The point is, I don’t regret. It was great experience. And although I may be leaving as a loser for them and some people, I don’t feel this way and I actually learnt something. Even these four days have helped me realize many things, and changed certain things in my mind. And beyond all that, the feeling of total freedom…man, I don’t think I’ve ever felt this before 😀 We’re really spoiled. All of us! We have everything, yet we don’t appreciate it and still want more.
I’ve just been released from the offline world and I feel like I’m leaving a prison after a couple of years. Seriously, I have never been in prison, but I can imagine that this is what it may feel like. Since I was totally disconnected from the world, I don’t know what’s going on, but more importantly, since I’m leaving a few days earlier than planned, I have no plans at all. I just got back my phone, I’m somewhere in the mountains far far away from any civilization, there is not even a phone network. Naturally, I have no place to sleep for tonight, but I don’t even know where to go and what I’m gonna do next. But right now, in this moment, I don’t care, because I can go wherever I want and do whatever I want! I’m free!
Yes, this is what the real freedom feels like. I know it sounds crazy but I’m really enjoying that. Now I also know what it means to live in the moment. I have no goal, but I’m enjoying the journey. All the sounds around, the trees, the quiet. It feels like I never noticed the beauty of that before.
After like 1,5 hours of walking in the middle of nowhere I’m back in the civilization. I see there is a bus waiting so it seems that it will really go some time soon. I ask the driver and he confirms. I still have 40 minutes, and even though I’ve just walked 7 km with my two backpacks, I decide to continue walking a bit farther and stop the bus on the way. It just all feels so rare to me now that I just can’t get enough 😀 I get to something that actually looks like another bus stop. Officially. I wait for the bus, which finally arrives. To add an icing on the cake again, when I’m about to get on the bus, I realize that I don’t have enough money to pay for tthe ticket. I’m a real nomad 😀 I show the driver I only have 3 Lei and he lets me get on anyway.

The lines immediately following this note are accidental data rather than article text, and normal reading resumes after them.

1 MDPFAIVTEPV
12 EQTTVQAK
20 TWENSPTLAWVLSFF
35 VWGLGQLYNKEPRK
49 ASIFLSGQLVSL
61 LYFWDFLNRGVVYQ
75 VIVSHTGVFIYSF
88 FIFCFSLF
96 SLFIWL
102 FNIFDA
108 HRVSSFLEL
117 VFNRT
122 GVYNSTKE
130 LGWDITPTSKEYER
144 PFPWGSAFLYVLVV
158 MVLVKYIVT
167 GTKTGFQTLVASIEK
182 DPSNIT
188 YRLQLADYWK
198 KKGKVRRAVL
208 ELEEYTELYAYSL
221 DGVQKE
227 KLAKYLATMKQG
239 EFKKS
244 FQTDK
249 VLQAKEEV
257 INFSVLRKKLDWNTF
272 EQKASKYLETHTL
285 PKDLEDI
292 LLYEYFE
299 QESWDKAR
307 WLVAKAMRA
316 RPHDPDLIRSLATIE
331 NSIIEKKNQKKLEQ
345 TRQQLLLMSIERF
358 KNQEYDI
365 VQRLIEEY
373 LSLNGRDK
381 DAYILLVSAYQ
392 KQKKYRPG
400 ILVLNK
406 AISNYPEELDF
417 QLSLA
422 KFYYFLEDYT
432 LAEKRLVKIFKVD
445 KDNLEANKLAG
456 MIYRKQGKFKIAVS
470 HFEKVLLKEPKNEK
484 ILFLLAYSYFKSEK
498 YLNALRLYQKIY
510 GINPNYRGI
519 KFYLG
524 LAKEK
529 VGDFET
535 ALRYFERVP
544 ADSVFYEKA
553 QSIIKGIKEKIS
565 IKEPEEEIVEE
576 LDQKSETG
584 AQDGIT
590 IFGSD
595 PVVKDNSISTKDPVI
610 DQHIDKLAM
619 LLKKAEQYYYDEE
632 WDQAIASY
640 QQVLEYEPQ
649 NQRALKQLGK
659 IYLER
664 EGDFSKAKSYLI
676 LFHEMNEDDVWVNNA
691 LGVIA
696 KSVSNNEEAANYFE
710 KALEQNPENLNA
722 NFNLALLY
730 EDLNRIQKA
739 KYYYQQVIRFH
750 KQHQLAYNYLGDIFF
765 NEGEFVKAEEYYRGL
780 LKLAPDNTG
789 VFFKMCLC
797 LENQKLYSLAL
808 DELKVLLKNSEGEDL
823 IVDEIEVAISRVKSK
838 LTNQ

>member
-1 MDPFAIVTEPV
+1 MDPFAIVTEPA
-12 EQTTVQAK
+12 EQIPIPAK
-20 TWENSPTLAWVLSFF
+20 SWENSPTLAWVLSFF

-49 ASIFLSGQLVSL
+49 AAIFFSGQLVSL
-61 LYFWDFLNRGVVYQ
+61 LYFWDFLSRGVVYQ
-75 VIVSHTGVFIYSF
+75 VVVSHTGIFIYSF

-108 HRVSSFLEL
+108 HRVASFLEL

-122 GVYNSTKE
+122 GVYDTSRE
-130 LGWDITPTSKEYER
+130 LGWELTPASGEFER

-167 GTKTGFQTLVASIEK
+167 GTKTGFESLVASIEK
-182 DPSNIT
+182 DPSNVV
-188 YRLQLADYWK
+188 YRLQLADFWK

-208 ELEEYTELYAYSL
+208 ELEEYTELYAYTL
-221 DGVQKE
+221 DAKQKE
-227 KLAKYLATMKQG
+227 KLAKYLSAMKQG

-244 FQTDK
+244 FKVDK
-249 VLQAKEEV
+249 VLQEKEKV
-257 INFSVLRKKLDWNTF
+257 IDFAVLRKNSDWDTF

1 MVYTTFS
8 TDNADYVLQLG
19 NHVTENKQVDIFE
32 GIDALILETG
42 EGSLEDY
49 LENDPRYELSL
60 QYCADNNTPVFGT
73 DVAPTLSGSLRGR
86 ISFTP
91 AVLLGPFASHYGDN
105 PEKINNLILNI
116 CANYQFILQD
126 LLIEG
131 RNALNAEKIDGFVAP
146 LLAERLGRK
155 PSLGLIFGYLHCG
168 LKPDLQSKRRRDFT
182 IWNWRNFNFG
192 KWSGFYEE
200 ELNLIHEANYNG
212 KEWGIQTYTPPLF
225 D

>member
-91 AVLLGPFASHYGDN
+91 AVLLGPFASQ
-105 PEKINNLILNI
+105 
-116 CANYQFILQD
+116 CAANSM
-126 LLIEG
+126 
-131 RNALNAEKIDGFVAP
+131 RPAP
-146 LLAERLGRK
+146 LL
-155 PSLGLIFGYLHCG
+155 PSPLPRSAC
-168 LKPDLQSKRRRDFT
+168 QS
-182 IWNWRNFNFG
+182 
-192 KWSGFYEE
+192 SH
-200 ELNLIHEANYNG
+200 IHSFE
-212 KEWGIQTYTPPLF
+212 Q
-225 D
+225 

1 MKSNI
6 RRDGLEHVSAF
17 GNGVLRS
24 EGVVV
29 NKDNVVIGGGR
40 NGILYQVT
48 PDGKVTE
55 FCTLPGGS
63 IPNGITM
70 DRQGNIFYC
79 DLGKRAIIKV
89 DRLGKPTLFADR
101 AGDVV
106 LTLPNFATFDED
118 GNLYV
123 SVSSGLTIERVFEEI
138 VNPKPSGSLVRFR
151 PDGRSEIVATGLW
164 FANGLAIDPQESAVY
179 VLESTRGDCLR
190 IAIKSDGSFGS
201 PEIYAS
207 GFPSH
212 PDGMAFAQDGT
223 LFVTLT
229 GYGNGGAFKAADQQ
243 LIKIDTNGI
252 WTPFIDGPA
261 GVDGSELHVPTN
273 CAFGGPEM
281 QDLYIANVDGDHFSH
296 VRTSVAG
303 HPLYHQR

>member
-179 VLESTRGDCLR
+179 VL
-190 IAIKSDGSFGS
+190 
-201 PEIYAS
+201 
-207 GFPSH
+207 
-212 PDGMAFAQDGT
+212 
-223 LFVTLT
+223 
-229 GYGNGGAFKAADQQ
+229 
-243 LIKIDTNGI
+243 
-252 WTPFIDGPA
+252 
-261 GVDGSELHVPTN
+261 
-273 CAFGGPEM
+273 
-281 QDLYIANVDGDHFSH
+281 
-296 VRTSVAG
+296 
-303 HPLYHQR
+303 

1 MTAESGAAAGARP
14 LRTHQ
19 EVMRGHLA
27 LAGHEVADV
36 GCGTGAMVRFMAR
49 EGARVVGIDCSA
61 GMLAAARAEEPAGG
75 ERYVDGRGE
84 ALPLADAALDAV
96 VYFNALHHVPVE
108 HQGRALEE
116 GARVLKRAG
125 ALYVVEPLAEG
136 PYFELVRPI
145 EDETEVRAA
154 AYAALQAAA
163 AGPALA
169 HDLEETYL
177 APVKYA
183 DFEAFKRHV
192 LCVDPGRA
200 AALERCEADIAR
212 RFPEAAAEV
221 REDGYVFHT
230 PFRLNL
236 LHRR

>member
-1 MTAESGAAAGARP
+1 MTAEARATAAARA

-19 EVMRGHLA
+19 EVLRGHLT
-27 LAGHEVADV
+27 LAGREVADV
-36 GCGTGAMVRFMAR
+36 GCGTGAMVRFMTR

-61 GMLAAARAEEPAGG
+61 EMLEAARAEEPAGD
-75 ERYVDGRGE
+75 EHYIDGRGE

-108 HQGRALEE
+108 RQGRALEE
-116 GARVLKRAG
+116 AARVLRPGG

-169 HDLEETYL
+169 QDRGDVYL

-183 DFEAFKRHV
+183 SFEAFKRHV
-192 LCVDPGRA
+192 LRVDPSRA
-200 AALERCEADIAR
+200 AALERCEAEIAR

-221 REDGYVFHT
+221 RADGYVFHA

Back to where it all began
I arrive in Brad. There are a couple of buses departing from here, the thing is that I have no idea where to go. Fine, it’s time to switch on my phone, connect to the Internet again and see what’s up. I don’t see any e-mails from any hosts, only some spam in my mailbox. Great….So nothing has actually changed during these 4 days. I consider all options I have, all I could possibly do right now. Then I see that I’m not so far from Cluj – the city where I can at least get everything needed, so I try to contact the Couchsurfer girl in at whose place I stayed the very first night in Romania (you see, you never know when your acquaintances may come in handy:-) ). I guess I’m very lucky becuase she answers yes, come, you can stay. And hereby I would like to thank her again for being so flexible and hosting me when really needed! 😉 Great! I have a place to stay for tonight, I can calm down and think about my next plan. The last thing to solve today…how do I actually get to Cluj from here? I check buses and see there is one which can bring me closer, to Câmpeni, from there I will have to hitch-hike, how else. I tell the driver to kick me off at the intersection with the road leading to Turda, and Cluj respectively, have my very late lunch in the nature and start hitch-hiking. The road doesn’t seem to be that busy, but hopefully it will work out, there must be someone going to Cluj, or Turda at least. After half an hour, a truck driver stops. Cool!
After like 2.5 hours of ride I’m back in Cluj. I would never say that it would feel so good to be surounded by plenty of people 😀 I’m back to where it all began exactly one month ago. Again staying at the same place, again with no actual plan….but this time loaded with many experiences!
I’m looking forward to next adventures!